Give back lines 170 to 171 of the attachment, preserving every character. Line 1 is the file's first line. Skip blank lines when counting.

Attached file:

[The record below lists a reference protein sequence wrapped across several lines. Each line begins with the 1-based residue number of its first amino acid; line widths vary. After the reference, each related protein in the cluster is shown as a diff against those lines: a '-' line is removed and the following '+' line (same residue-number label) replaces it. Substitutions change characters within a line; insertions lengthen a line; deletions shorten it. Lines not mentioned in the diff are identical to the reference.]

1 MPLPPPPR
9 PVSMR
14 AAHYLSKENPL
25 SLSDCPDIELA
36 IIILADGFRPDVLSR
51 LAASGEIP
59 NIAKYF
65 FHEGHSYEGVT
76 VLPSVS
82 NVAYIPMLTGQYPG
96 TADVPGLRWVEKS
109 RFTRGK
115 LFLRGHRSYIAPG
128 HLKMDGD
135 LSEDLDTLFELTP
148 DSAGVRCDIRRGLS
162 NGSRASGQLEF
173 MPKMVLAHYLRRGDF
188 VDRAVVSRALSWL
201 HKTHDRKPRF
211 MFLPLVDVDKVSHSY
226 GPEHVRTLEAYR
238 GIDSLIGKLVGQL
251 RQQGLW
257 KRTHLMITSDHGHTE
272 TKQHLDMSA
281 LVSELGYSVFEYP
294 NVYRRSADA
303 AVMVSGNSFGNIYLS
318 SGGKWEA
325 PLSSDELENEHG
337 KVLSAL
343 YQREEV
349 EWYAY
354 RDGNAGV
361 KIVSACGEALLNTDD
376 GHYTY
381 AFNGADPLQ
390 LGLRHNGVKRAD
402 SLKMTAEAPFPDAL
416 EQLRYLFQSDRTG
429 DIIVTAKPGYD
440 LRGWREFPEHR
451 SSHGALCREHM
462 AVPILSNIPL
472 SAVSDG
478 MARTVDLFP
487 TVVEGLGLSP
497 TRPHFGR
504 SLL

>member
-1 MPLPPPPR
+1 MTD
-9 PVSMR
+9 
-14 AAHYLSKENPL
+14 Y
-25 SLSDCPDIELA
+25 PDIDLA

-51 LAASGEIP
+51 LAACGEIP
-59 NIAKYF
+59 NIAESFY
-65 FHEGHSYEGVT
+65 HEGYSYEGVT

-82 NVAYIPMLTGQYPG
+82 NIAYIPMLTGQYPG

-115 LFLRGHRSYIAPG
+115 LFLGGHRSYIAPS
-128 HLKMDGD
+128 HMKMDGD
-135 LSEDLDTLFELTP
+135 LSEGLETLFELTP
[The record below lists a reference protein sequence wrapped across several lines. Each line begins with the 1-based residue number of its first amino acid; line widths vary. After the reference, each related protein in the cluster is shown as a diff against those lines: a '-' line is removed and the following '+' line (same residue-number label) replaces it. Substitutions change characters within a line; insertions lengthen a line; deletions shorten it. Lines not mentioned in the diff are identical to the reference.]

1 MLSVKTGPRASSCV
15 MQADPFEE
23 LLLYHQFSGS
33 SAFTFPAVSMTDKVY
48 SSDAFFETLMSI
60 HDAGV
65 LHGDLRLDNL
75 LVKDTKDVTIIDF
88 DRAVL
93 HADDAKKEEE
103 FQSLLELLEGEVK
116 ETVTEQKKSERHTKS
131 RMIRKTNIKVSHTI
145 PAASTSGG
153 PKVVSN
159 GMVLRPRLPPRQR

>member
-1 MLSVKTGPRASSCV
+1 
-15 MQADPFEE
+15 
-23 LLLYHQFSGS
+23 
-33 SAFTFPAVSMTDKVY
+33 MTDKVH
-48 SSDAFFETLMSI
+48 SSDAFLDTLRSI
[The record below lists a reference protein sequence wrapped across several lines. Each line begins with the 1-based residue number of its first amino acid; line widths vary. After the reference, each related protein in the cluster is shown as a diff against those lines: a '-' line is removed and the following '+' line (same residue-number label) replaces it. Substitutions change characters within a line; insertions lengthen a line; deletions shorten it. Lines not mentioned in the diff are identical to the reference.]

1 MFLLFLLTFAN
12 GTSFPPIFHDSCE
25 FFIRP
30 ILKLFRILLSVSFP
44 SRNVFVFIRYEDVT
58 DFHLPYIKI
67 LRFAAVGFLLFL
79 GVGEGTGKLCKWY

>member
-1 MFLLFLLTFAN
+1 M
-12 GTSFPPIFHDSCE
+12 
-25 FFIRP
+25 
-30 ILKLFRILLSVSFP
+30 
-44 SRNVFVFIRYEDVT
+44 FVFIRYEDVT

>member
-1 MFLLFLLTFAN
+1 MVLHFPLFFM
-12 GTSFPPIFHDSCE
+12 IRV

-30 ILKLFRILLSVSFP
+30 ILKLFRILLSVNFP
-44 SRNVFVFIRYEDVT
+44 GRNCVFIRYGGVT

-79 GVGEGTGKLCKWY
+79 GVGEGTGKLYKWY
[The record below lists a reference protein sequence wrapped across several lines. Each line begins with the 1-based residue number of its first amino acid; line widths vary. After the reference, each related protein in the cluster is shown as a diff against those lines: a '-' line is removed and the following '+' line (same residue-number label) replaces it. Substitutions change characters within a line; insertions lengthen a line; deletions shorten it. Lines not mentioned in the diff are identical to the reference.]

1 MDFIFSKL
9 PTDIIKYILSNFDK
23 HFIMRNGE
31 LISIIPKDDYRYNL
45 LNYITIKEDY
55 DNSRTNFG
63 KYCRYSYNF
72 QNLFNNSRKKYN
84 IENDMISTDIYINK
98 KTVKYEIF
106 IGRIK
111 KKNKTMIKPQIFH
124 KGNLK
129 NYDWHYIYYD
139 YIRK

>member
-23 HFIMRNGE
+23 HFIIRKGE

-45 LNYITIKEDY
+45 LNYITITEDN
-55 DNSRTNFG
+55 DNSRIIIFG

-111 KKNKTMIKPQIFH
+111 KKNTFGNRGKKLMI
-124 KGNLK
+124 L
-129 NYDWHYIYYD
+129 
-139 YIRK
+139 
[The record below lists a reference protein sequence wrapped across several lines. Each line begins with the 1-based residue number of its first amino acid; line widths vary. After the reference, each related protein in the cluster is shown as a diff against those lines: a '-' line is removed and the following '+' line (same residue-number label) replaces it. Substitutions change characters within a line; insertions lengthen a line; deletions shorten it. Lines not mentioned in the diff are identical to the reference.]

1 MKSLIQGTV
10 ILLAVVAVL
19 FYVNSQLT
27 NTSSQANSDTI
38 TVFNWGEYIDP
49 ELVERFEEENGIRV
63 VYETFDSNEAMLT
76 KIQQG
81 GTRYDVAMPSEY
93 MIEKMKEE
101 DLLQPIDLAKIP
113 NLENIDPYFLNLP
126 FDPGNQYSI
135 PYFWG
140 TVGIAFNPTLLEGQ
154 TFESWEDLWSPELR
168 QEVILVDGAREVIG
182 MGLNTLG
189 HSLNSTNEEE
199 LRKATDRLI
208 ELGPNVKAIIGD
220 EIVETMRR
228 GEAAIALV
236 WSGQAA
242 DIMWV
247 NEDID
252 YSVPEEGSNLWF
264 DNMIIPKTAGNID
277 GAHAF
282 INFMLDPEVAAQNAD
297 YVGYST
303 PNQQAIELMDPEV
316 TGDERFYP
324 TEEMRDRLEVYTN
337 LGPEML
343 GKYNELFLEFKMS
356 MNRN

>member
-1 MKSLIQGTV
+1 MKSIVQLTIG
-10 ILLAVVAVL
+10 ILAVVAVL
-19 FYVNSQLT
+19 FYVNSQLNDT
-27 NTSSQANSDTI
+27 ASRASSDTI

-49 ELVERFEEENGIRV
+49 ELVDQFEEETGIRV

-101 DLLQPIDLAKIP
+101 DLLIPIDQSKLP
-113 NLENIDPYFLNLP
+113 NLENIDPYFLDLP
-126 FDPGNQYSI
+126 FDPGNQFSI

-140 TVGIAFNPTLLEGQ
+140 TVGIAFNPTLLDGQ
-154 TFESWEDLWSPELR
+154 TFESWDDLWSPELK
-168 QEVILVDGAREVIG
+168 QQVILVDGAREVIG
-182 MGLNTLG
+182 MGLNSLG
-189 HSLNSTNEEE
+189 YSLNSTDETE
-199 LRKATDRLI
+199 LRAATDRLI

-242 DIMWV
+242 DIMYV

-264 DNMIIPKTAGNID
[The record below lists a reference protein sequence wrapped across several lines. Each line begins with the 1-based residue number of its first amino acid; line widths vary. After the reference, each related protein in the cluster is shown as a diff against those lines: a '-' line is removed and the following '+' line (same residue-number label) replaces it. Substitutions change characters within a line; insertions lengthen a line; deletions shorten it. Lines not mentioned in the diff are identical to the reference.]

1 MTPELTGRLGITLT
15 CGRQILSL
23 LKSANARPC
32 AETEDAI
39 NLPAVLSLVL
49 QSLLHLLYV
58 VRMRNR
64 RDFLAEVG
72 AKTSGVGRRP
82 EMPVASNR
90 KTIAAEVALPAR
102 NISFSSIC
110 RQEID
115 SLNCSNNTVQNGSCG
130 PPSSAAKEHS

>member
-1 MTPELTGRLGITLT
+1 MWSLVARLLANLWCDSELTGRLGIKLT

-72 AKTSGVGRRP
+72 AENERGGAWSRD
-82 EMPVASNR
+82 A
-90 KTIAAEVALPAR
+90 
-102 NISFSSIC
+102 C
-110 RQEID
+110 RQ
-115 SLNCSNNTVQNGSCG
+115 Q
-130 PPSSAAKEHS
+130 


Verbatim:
38 TVFNWGEYIDP
49 ELVERFEEENGIRV